Issues relating to the ship's breaking in two


Tommy

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Titanic: the final word with James Cameron tries to make an accurate simulation of the sinking using the knowledge we have today. It shows the ship breaking in half between the 2nd and 3rd funnel which can be co-oberated with photos of the wreck and other things like Jack Thayer's drawings. If this is the case then, before, why did people assume it broke between the 3rd and 4th funnel?
 
Mar 18, 2008
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Titanic: the final word with James Cameron tries to make an accurate simulation of the sinking using the knowledge we have today. It shows the ship breaking in half between the 2nd and 3rd funnel which can be co-oberated with photos of the wreck and other things like Jack Thayer's drawings. If this is the case then, before, why did people assume it broke between the 3rd and 4th funnel?

The drawings were not made by Jack Thayer himself, but by Carptahia passenger Skidmore based on what Thayer told him. Interestingly Thayer himself said in 1912 that the ship broke in front of funnel No. 3 but was then "corrected" by others who told him that the ship did not break (Gracie and Lightoller) and that it couldn't have break (by some engineers of that time).
The breaking point between funnels No. 3 & 4 is most likely based on the wrong believe that the weakest point was behind funnel No. 3 (and also the wrongly claim that the aft expansion joint have something to do with the break up). Meanwhile we know that the ship was very strong and the different wreckage (especially deckhouse of funnel No. 3) indicates that the break happened in front of funnel No. 3 as visible on the wreck.

However, researchers are still unsure if it was a bottom up or top down break.
 
Mar 18, 2008
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You should also take into account that the assumption of the ship breaking up between specific features of the ships gives the idea of a clean break up, while I strongly believe that the break up must have affected a very large portion of the ship.

Which is not really confirmed by the wreck and the debris like the high deck pieces (about 2 - 3 decks high) around base funnel No.3 or from the reciprocating engine casing. Several parts of the ship were torn away (from the stern) when it started it's journey to the bottom.
 

TitanicLove

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Signs of break up earlier?

I've read somewhere that some people reported seeing cracks in the walls, and other structural problems, prior to the actual break up. I believe they saw these cracks half an hour before the Titanic split in two. Does anyone know if this is true? Who were these witnesses? I would think that there had to be signs "minutes" before the break up, and that it didn't just split in two within seconds.
 

Brad Rousse

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Structual failures can actually be quite surprising and sudden to the untrained observer. The World Trade Center would be a great example.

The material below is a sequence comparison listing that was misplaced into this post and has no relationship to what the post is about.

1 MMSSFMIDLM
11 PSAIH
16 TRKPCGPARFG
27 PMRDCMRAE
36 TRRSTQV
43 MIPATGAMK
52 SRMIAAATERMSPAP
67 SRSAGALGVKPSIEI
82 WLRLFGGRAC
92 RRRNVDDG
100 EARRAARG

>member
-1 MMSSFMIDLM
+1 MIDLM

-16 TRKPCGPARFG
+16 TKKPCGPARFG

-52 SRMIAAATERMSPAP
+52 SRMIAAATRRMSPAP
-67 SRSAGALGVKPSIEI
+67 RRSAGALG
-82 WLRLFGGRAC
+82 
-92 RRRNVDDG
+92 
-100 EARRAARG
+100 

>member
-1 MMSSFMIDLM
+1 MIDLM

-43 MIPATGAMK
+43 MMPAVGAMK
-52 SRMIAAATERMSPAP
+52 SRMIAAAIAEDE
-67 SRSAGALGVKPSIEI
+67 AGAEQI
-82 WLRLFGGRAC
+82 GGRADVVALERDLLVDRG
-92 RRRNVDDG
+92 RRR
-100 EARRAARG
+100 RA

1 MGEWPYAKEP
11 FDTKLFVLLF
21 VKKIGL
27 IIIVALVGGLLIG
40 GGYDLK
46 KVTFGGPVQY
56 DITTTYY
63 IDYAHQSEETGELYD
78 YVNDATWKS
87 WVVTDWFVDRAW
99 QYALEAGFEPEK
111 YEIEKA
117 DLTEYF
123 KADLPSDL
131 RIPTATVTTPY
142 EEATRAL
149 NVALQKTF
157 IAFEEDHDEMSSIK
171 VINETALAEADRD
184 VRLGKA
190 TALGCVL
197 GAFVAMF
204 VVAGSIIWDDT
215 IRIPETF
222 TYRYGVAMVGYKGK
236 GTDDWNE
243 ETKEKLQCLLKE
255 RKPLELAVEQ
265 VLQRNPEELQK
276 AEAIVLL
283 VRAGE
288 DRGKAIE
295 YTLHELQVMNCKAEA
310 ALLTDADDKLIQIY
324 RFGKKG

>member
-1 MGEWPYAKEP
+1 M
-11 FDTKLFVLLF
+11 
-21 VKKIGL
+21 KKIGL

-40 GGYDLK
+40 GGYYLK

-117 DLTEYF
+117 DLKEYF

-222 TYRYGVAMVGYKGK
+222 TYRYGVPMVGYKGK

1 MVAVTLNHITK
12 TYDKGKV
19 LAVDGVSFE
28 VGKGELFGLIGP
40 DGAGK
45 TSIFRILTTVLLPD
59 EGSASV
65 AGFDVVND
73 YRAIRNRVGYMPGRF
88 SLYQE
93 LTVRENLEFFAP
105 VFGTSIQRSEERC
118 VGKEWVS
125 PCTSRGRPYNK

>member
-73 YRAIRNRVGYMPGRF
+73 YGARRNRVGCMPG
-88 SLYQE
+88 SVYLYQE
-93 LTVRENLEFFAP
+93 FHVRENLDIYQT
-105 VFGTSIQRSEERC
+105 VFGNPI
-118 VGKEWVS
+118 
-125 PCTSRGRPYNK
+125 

As for Titanic's failure, while I don't know of any witnesses off my head who testified to seeing fractures or distortions (feel free to correct me on this, gang), numerous people both in lifeboats and on the ship itself just before the final plunge reported noises that may indicate localizied, partial failures of bulkheads or connections. While I imagine the hull was breaking apart internally for several seconds if not minutes before the actual break-up, no witnesses testified to any signs of imminent failing of the ship's structure. Do keep in mind, also, that the vast vast majority of people who could have spoken to such signs were rather focused on trying to stay alive, and did not survive their immersion in the Atlantic.
 

TimTurner

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I would lean more in favor of a "sudden" breakup. Once one structural member collapses, it puts that much more load on the remaining members. Once a couple of major supports go, the whole thing is going to collapse pretty quickly.

That said, the steel would have safely bent some distance before actually breaking. So the steel part of the ship might have safely bent while wood and paint cracked. Think of a plastic ice cube tray, when you bend it backwards and all of the ice cubes pop out. The tray can bend without breaking. Steel can bend too, up to a point. Passengers and crew might have reported cracks and distortions which were symptoms of the ship bending, but not actually critical failures.
 

TitanicLove

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Thank you, I believe this may be what I read, and believed, because it was from a famous survivor. He said he went down to his cabin around that time, so it's interesting there was some visible signs of structural failure so early on. This was the information I was searching for. Thank you again. Now I wonder.... did anyone else report seeing something like this? I'd also think the floor would've started to separate, or bulge in some areas, maybe some tiles were popping out, as the main structure bent and twisted.
 
Oct 27, 2012
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I've always wondered this particular part of the Joughin's story. It sounds quite significant, but it is underestimated by many researchers, I'm afraid...

At the other hand, I've never heard anything similar from the lips of the other survivors, in fact... Although it doesn't mean that anything like that could happen in reality. The lack of the testimonies on the early breakup (or on the "preparatory break", as I call it) can be explained simply by the fact that no more witnesses have survived this.